When selecting the detergent to wash your vinyl shirts, don’t be tempted to pick one with many uses. The additives in these detergents are too harsh on the adhesive and can damage the vinyl.
Avoid green detergents, ones that remove stains, or ones that have whitening properties when washing your vinyl shirts.
Use a regular gentle detergent to wash your vinyl shirts without causing damage to the vinyl.
Do not use bleach while washing your vinyl shirt. Chlorine reacts with ethylene to produce the vinyl used to make designs on shirts. Chlorine is the active agent in bleach that causes the bleach to whiten items.
If you use bleach on your vinyl shirt, the vinyl on your shirt will react with the chlorine in the bleach, triggering a reverse reaction that can crack or fade the design.
Also, do not use fabric softener. The ingredients in the fabric softener can melt the adhesive of the vinyl.
How to Dry Your Vinyl Shirts
When you want to dry your vinyl shirt, follow the same heat rule as during the washing.
Hanging your shirt to air-dry is the safest way to prevent damage to your vinyl while drying. Although it will take longer to dry, air-drying will stave off or minimize wrinkles and possible cracks on the vinyl.
However, if you want to hang your shirt outside to dry, wait till the sun is not hot. The heat from the sun can damage the vinyl, defeating the purpose of avoiding a dryer.
Hanging your shirt indoors on a drying rack will produce the best results. In a temperature-controlled environment, drying will be a breeze.
If you want to use a dryer to dry your shirt, use the lowest heat setting or the “air fluff” setting to eliminate heat from the dryer.
Whichever way you dry your vinyl shirt, remember to turn the shirt inside out to protect the vinyl design.
How to Care for Your Vinyl Shirts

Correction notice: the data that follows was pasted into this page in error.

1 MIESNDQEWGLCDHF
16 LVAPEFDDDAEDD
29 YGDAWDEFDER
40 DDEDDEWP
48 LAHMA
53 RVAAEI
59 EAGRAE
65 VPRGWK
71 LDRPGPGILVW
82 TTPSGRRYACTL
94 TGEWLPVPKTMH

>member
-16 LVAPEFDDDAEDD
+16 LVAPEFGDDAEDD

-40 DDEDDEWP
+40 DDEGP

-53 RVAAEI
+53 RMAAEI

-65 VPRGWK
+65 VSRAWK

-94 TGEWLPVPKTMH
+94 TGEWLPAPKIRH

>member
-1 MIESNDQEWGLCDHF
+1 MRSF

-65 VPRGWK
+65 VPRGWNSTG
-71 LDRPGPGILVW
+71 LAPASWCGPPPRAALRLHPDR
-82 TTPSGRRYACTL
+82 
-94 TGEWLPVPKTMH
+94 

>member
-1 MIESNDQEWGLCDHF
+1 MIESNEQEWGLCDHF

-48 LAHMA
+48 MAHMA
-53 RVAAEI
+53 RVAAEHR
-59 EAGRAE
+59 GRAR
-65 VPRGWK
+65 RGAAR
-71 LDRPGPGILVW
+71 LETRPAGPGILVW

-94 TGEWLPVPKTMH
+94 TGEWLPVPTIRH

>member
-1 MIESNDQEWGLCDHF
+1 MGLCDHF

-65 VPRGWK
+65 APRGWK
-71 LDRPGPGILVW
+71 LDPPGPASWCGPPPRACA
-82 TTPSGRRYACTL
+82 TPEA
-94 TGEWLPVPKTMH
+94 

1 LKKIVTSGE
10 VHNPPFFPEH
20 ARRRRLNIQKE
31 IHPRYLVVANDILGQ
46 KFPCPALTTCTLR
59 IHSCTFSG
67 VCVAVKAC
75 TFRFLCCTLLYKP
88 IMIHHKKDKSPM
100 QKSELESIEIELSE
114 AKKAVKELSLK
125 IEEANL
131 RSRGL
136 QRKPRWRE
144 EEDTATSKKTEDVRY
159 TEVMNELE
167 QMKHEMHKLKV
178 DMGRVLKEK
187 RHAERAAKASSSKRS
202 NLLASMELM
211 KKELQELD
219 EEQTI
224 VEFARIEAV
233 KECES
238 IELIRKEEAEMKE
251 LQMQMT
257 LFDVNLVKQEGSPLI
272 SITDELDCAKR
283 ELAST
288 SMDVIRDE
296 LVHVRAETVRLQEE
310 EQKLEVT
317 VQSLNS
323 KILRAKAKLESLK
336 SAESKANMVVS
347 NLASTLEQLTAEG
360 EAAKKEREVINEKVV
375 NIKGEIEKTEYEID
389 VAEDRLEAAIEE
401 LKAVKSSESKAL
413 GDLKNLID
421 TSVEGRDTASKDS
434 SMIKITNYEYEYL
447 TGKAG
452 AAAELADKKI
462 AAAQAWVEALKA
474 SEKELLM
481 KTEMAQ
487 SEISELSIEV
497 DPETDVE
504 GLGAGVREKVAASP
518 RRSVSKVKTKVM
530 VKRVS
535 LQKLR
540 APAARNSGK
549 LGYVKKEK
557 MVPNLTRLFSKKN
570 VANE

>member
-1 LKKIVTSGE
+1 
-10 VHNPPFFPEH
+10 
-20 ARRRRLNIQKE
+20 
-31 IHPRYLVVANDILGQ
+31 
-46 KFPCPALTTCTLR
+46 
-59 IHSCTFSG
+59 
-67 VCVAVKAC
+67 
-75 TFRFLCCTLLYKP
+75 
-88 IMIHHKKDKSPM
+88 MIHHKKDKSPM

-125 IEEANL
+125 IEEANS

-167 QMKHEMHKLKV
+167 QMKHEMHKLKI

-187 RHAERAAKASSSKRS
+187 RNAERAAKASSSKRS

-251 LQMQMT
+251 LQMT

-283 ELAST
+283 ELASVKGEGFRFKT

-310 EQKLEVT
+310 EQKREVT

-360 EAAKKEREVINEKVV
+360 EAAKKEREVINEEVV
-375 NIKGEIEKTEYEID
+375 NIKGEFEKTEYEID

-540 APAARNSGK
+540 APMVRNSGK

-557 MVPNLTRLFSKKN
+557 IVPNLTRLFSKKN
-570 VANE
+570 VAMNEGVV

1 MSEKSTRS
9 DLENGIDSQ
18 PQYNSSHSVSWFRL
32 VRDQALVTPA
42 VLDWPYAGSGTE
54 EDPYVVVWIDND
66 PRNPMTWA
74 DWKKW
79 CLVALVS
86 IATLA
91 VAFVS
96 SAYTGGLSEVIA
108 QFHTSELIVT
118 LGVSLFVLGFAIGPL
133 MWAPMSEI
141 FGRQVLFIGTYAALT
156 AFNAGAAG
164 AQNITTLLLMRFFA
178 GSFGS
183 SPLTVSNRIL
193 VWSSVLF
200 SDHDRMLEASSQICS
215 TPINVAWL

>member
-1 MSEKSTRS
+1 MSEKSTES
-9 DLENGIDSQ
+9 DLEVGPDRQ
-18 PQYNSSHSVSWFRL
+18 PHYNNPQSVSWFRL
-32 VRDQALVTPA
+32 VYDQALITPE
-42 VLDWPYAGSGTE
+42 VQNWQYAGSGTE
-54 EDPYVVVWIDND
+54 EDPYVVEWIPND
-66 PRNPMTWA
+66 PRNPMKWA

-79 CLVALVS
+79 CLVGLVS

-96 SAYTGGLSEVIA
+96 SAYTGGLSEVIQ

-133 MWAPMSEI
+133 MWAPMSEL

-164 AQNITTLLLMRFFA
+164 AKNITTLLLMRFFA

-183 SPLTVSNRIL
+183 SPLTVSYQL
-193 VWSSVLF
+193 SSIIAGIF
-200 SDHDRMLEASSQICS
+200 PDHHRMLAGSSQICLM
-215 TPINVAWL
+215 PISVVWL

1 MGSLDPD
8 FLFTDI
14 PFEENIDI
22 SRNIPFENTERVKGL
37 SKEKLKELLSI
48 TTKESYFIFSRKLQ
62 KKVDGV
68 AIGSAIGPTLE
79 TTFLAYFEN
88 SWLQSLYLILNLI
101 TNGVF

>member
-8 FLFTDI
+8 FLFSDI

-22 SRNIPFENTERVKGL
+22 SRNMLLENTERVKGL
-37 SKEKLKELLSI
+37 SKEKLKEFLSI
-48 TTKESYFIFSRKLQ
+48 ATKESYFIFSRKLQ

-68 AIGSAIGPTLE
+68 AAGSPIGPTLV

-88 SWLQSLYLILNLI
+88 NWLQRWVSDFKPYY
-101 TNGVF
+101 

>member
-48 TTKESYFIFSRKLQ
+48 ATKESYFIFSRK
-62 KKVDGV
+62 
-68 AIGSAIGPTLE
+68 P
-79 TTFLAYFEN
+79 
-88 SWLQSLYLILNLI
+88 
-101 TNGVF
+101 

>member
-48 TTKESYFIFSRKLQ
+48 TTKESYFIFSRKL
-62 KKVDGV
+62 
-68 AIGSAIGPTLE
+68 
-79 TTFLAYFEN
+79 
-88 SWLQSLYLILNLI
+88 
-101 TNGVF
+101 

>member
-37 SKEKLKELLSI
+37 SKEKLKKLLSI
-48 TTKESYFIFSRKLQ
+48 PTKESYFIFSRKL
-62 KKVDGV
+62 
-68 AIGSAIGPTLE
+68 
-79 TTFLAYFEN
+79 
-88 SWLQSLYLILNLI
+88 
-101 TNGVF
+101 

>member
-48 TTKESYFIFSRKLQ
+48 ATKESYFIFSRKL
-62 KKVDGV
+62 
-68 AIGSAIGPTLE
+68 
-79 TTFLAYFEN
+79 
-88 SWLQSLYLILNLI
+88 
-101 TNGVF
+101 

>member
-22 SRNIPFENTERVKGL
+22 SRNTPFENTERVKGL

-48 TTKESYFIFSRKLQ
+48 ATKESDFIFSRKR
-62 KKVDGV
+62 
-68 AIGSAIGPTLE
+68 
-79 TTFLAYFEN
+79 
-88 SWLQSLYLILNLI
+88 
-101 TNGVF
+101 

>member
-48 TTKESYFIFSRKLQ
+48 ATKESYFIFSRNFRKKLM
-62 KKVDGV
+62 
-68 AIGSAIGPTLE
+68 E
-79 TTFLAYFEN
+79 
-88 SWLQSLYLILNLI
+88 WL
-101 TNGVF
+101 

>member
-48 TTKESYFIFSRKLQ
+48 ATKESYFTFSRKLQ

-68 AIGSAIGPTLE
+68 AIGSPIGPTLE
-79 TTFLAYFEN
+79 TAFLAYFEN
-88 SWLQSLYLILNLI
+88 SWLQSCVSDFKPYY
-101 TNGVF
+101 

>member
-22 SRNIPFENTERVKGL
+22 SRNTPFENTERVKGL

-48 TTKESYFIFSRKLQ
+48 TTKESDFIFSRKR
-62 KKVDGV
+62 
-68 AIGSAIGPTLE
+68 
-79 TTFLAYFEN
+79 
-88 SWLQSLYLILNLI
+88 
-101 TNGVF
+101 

Ironing your Vinyl Shirts
Despite every precaution, your vinyl shirt can have wrinkles after washing and drying. Or maybe the way you store your shirt causes wrinkles. Wrinkles on the vinyl can cause cracks, bubbles, or peels.
You will need to iron the shirt to smoothen the wrinkles.
Turn your shirt inside out; so your iron doesn’t directly touch the heat transfer vinyl design. The heat from the iron can melt or burn the vinyl adhesive.
After turning your shirt inside out, put the iron on the lowest heat setting or iron cold so there won’t be heat on the vinyl.
An alternative is placing parchment paper or cloth on the vinyl. You will then iron the paper. It creates a barrier between the shirt and the direct heat from the iron.
Hand Washing your Vinyl Shirts
If you are unsure about washing your vinyl shirt in a washer or you don’t have access to one, you can always hand wash the shirt.
Hand washing is the only way to control the friction on the vinyl shirt during the wash.
Turn the shirt inside, use cold water, a gentle regular detergent, and avoid bleach and fabric softener.
Be gentle when washing and rinsing.
Hang to air-dry after washing.
Don’t Dry Clean your Vinyl Shirts
Dry cleaning services involve high temperatures and harsh chemicals. These two situations can severely damage the vinyl, so avoiding the dry cleaners for your vinyl shirt is best.